Red hair. There was the stage of desperately seeking change in my life so I forced (yes I was gently counselled otherwise) my hairdresser to die my hair red. The ensuing holiday family photos will always remind us that this is not a great choice. Never again. Not because it looked bad. Ok it looked bad. More because it wasn’t me. I was trying so hard to change me from the outside in again. It didn’t matter. I couched the whole thing as ‘oh I am on holidays for a month and thought it would be fun’. Not. Though it did get lots of laughs from my family. Luckily my thick skin was developing and my sensitivity alarm less present.
Straight hair. Just for fun. That's all. Just for fun. I have no desire to make this happen or work. Once in awhile I just say to the hairdresser why not play a little more and out comes the straightening wand and blow dryer. For a few days I get to be a slightly different person. It is amusing, interesting and simply an experiment. So quickly I revert to default. It's just easier and simpler.
Au natural. Then there was the defiant rebellion against ‘all things not real or chemical’ - so no colour. In parallel with my exploration of all things esoteric I had this moment of exploration - to be authentic I must do nothing to me. No makeup, no hair colour, no nails painted. I was being real. Yes I could live like this. It was fine. In fact even now I will be less likely in makeup than others. Yet this opting out might work for others but for me felt flat, dull, and I was on the outside feeling like a real dirty ageing blonde.
Business photo shoots. Being a professional small business owner I know the importance of a head shot portrait. It's part of the brand. In the 15 years of being in business on my own I have had my fair share of photo shoots. Each time I had my hair and makeup done. Each evolution of expression matched me where I was at.
I realise as I write this that my latest photo shoot is about 3 years old. Do I still look like my photos? Yes and no. Yes you will recognise me. No I am ageing and changing. I feel like me and also feel newer. Maybe time for an update. Either way the photos still feel good to me so I will keep using them for now.
The real change
I am skipping the depth and detail of years of deep and significant change. So much more happened in my adult life through transformational personal growth and a commitment to learning. (Stories for another day.) The shift has been less external, more internal. I am always learning and growing so not perfect by any means. Definitely better. I am still by default a more introverted than extroverted person who does not seek attention or to stand out. So you won't see me with the mowhawk anytime soon.
For now I note one major difference - self acceptance. Not complacency nor surrender. More a realisation that at least in terms of one part of my life - my hair - it does not matter what I do. It is my hair. It is me. There are as people say ‘good hair days’ and ‘bad hair days’. Hey there are people with no hair, others in wigs. These sayings are just metaphors for life. In the end I realise that hair is simply and expression of who you are, want to be in this moment. I choose what I do. I choose how I do this.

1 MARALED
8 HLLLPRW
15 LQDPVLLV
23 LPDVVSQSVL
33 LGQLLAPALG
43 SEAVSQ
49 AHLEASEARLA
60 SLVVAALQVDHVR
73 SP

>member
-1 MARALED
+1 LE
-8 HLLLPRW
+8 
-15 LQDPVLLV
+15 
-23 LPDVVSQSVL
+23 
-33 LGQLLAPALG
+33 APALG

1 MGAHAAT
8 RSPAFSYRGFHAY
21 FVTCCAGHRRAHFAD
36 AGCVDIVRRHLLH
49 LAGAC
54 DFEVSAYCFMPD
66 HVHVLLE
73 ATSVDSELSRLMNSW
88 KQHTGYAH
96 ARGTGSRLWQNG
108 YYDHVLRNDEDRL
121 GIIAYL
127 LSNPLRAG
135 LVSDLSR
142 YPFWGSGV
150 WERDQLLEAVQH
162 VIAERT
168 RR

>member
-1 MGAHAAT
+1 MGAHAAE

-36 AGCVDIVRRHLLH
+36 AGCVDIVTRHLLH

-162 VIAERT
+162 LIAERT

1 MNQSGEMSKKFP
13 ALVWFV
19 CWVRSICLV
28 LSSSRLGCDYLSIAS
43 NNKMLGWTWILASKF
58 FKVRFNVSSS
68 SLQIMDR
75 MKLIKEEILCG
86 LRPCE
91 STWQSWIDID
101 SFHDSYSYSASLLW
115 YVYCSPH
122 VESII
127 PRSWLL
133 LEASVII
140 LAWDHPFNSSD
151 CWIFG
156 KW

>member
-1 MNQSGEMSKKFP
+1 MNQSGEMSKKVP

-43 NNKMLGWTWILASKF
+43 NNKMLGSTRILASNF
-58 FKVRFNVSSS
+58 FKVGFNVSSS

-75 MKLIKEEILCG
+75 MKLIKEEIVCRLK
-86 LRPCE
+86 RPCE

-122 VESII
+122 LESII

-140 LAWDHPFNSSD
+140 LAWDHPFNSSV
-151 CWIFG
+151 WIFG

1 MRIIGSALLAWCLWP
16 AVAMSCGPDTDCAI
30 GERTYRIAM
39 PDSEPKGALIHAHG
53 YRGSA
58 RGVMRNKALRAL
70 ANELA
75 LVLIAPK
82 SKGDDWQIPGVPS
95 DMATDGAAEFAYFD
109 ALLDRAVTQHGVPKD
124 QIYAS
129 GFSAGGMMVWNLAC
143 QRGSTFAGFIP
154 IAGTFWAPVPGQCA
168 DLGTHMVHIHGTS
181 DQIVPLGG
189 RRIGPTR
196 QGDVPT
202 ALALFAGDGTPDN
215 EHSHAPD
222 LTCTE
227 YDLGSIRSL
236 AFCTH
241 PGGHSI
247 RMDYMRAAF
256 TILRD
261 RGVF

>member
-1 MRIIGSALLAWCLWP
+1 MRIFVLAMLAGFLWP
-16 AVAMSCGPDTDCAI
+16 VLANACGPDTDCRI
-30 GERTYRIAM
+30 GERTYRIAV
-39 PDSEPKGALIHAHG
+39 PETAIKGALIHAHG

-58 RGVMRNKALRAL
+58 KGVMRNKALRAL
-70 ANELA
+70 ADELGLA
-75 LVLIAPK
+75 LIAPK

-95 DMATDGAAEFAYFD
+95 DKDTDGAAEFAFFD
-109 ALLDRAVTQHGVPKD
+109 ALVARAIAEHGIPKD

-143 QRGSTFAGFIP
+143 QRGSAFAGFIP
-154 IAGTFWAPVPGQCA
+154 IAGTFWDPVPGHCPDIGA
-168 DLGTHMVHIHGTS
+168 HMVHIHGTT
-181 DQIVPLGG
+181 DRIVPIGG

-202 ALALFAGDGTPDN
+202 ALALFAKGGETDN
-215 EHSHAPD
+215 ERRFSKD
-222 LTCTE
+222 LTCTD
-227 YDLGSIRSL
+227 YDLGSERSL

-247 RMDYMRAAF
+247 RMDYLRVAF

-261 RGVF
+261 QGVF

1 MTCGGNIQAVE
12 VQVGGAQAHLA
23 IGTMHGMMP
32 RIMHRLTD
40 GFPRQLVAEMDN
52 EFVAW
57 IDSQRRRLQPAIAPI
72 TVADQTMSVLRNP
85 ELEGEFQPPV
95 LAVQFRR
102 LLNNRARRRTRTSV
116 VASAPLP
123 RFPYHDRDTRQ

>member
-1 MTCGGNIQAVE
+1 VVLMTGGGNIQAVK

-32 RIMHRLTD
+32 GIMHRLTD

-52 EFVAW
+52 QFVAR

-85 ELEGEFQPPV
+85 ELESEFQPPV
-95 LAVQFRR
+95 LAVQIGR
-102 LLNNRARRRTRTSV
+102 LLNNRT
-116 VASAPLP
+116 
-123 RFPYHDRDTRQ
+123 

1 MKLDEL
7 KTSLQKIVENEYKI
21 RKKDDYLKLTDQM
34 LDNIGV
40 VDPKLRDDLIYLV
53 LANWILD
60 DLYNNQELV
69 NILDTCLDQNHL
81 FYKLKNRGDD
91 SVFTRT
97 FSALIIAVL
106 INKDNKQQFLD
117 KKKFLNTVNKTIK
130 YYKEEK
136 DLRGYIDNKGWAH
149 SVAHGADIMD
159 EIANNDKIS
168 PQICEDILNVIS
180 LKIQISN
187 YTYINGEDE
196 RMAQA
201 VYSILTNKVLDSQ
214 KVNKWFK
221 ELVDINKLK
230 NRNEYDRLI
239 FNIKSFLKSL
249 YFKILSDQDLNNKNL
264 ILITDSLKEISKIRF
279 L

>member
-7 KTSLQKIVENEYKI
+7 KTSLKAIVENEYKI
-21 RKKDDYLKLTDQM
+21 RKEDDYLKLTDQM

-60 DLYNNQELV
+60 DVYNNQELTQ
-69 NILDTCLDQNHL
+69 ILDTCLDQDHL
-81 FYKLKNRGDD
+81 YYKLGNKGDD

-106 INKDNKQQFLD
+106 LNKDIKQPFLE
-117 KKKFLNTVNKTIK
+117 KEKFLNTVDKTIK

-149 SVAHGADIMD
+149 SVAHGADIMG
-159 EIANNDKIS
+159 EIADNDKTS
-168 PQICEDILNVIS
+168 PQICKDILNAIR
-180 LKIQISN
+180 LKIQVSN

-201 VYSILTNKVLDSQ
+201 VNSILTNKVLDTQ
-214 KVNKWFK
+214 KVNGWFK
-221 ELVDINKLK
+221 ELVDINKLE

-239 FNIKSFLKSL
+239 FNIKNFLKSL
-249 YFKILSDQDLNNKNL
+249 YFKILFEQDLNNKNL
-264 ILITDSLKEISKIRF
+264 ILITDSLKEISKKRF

I also see others through this lens. I don't judge other people's hair. I may like, not like, wonder, admire, gawk etc. Yet I also get that everyone else is on the same journey of personal expression in a world of so many cultural, societal and community expectations. The lady with the rainbow dye job is as interesting to me as the man with the bald head. I wonder about their journeys.
External expression then is a reflection of where a person is at and who they choose to be. Whether it is about staying out of the limelight, being noticed or fashionably on trend is up to each person. Hair is a part of this statement. So I notice. I notice not so much that they did something right or wrong. I notice that the effort to express self is working. It is part of the joy of life - being an individual in your own way.
Hair is also simply a physical attribute and by no means related to who you are on the inside. That is what is so interesting to me. Our expression can be a direct clue or a distracting way of keeping others guessing. What you see is not always what you get.
My choice today is to colour my hair. My stylist listens as I say I feel like a bit more blonde. How fun. To be able to just play this way. I want my hair short too. The least amount of work the better. Just let it be.
Much of this attitude is how I am in my life. I feel this same sense of freedom. The freedom is not a loud declaration of ‘Hey everyone this is me!”. No. Instead it is a quiet, confident statement that I can choose my expression. Much like I pick an outfit of clothes to wear. On good days I feel great, on a not so good day nothing in the closet is right. It is all perfect. The external is not the answer. The way I get to the external is what matters.
Now if I don’t like my hair or need a change it, I see it as a signal of something else. I need to pay attention to what is itching or clamouring for attention in my life. I need to ask my own self what matters and not chase someone else’s expectation or message of how I should be. And most importantly do this through seeking and enquiry with acceptance not judgement.
Easier said than done.
Today at least I can say I am happy with my choice. It feels like me on the outside is matching me on the inside. Well maybe I need to add a little blue or aqua to my hair next time.